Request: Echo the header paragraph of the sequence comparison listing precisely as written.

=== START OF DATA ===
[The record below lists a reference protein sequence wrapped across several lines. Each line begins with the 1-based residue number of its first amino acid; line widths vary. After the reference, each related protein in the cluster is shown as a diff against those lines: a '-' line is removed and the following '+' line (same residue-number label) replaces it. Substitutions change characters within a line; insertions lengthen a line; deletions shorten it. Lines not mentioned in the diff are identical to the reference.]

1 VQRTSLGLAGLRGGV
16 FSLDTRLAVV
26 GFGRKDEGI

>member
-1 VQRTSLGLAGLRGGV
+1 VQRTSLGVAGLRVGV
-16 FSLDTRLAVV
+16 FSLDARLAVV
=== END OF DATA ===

[The record below lists a reference protein sequence wrapped across several lines. Each line begins with the 1-based residue number of its first amino acid; line widths vary. After the reference, each related protein in the cluster is shown as a diff against those lines: a '-' line is removed and the following '+' line (same residue-number label) replaces it. Substitutions change characters within a line; insertions lengthen a line; deletions shorten it. Lines not mentioned in the diff are identical to the reference.]